Martinique is a French Overseas Department in the Caribbean, crossing Parisian chic with West Indian warmth, croissants with rum. It is here that the painter Gauguin retired to paint his idyllic scenes, a quality not lost on the many tourists who come to bake on the island’s beautiful beaches and explore its tropical, volcanic interior.
Being a part of France, French is, naturally, the official and common language, spoken and understood by everyone across the island. Creole patois is also heard from time to time.
Est-ce que vous parlez anglais? – Do you speak English ?Combien est une chambre double? – How much is a double room?Le plat principal était délicieux, merci. – The main dish was superb, thank you!Excusez-moi, ou est la banque? – Excuse me, where’s the bank?
The currency of Martinique is the Euro.1 Euro = £0.67 (September 2006)
Martinique is pretty hot, all year-round, with temperatures rarely dropping below 26˚C. The dry season stretches from December to May, more rain falling over the rest of the year. August and September can be particularly torrid with a strong possibility of cyclones!
Fort-de-France is most visitors’ first stop in Martinique. While attractive from afar, with church steeples and colonial buildings, parts of Fort-de-France have unfortunately become rather decrepit and run-down, though this in turn gives it a certain character. Worth seeing are the fort, which has a guided tour; the town’s impressive library, shipped piece by piece from Paris in 1890s; the insightful Museum of Ethnology, housed in a beautiful turn of the century villa; the Saint Louis Cathedral with its locally-inspired stained-glass windows and, last but not least, the colourful street markets which dot the town.
While parts of Martinique’s coastline have been somewhat ruthlessly developed, beach-lovers can do no better than Les Salines, in the South of the island – the water’s crystalline, the sand’s white and the sunsets are breathtaking. For a bit of culture, head to Trois Ilets and visit the Sugar Cane Museum and the Pagarie Museum, dedicated to the childhood of Empress Josephine.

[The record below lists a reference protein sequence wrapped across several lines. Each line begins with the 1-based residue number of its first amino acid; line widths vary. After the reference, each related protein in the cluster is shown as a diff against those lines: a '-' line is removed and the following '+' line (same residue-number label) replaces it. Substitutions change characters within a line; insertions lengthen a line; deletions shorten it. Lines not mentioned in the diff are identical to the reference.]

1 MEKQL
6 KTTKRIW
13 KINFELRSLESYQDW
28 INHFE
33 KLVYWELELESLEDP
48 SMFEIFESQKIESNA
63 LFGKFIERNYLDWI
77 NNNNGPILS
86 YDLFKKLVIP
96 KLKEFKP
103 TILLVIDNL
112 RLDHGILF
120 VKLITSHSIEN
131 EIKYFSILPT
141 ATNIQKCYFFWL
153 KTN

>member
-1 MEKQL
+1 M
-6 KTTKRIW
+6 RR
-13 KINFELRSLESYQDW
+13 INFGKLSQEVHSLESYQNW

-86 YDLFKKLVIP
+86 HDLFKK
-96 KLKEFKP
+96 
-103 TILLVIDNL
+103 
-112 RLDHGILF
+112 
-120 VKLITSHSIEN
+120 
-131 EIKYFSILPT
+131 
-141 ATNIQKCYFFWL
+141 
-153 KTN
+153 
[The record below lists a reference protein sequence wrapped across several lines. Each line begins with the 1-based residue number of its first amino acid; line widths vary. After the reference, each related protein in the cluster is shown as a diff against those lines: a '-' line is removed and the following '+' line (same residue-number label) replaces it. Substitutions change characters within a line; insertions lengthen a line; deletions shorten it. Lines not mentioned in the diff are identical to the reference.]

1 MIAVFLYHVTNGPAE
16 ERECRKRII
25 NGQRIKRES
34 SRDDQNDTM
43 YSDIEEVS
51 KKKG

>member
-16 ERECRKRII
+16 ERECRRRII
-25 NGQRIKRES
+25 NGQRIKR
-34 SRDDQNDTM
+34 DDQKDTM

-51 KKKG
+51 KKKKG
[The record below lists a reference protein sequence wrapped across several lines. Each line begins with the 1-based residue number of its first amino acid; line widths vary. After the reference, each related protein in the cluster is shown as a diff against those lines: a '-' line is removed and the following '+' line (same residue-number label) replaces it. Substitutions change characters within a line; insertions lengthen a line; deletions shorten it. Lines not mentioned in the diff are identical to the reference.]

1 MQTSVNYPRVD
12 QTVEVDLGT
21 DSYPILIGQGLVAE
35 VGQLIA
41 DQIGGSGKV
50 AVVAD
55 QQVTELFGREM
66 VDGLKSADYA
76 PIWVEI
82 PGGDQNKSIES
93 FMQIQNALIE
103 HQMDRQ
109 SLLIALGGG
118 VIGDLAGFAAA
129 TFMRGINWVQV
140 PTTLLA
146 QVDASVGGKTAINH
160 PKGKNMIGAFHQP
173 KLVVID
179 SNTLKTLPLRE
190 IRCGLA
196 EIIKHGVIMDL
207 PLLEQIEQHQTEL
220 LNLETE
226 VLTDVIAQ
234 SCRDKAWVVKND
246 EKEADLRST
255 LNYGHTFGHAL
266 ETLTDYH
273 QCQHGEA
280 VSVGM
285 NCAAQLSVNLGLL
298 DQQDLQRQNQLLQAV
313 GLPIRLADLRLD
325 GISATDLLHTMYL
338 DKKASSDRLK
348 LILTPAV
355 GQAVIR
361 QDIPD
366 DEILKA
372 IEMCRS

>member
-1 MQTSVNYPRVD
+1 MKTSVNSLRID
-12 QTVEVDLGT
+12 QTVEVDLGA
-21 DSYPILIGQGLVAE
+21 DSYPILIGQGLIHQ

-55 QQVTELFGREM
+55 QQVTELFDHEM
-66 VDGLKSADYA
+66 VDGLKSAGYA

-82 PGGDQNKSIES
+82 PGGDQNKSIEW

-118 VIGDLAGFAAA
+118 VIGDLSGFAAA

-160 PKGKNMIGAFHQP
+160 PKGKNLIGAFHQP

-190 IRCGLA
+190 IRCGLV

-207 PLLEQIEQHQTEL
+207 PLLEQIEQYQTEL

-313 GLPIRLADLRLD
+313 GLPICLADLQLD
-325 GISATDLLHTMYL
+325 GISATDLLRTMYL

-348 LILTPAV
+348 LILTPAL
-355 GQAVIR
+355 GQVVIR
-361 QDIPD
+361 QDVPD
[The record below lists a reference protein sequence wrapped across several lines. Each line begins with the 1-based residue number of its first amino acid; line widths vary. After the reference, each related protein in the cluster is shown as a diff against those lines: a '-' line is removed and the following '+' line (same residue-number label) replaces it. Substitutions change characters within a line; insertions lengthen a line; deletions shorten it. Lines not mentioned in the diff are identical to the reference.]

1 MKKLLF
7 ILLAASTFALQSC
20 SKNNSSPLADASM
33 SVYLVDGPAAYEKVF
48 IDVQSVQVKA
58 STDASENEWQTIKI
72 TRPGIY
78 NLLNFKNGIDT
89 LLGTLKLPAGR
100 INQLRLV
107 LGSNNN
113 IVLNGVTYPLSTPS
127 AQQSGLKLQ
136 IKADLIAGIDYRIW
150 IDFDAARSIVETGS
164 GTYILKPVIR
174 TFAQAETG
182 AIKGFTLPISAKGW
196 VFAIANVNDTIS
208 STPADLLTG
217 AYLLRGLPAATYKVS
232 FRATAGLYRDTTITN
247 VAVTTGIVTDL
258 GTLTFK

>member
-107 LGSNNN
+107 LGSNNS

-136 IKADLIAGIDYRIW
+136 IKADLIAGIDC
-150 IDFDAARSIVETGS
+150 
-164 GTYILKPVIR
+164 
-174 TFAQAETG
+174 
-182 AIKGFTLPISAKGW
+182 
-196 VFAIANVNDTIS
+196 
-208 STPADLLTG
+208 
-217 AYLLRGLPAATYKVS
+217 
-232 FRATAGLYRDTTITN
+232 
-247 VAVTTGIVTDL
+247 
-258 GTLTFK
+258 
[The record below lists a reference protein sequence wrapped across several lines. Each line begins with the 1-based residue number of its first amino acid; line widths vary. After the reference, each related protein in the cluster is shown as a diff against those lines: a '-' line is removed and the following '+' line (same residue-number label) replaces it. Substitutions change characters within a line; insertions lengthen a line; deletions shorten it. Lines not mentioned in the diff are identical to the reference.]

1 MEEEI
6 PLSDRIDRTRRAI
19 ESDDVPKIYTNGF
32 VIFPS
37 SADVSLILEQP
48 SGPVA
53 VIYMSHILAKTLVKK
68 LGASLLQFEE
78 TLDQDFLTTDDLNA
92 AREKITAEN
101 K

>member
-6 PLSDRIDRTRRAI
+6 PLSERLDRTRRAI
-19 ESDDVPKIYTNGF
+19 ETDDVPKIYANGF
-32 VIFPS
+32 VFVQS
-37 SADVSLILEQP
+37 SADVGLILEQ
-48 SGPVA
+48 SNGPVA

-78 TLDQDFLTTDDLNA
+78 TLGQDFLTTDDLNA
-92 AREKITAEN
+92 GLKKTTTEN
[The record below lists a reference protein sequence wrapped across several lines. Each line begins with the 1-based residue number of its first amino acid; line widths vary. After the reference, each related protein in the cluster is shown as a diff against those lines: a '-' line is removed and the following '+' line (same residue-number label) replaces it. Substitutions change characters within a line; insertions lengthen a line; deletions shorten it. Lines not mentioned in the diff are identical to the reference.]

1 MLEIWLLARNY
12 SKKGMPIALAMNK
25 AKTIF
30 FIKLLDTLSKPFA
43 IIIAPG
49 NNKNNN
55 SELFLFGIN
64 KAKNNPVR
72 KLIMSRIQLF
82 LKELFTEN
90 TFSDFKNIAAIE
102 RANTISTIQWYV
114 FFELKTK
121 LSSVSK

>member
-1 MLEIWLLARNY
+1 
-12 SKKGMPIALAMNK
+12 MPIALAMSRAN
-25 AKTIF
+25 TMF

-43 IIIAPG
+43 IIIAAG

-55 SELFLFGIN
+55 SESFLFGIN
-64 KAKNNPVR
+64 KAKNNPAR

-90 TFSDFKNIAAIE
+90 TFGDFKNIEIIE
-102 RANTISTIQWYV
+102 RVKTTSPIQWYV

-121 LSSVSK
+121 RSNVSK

Up in the North, explore the eerie old town of St Pierre, virtually entirely destroyed, with a loss of 30,000 lives, by the explosion of the Mont Pelée volcano in 1902. What has been rebuilt is not lacking in charm. Nearby, the villagers of Grand’Riviere have hung onto their traditional fishing customs, giving the village a real picturesque Caribbean feel.
Martinique offers excellent opportunities for water sports, not least diving and sailing. The interior has plenty of chances for walking, horse riding and mountain biking.
Clothes and jewellery are always interesting buys. The former is usually made out of Madras fabric, used normally for traditional Creole costumes, while craftsmen can be watched shaping the gold jewellery by hand. Otherwise, invest in some of the island’s top quality rum and its douce lettes tropical sweets.
The island’s nightlife comes recommended with lots of shows and concerts on offer, all of which will be listed in the France-Antilles newspaper. The many zouk, jazz and piano bars tend to have fun atmospheres, while Fort-de-France is well stocked with discotheques. For those who gamble, there are various casinos dotted around the island.
The same driving laws apply in Martinique as in France. Hence one drives on the right and the blood alcohol limit is 50mg. All roads on the beaten track are in excellent condition.
Food and Drink
Martinique has a wide range of Creole cuisine which is able to draw on a whole range of rich flavours – fish, shellfish, avocado, chillies, wonderful fresh fruits. Highly recommended are the boudin créole (Creole dumpling) and the crabes farcis (stuffed crabs). As for drinks, delicious fruit drinks for the kids, a variety of rums for Mum and Dad.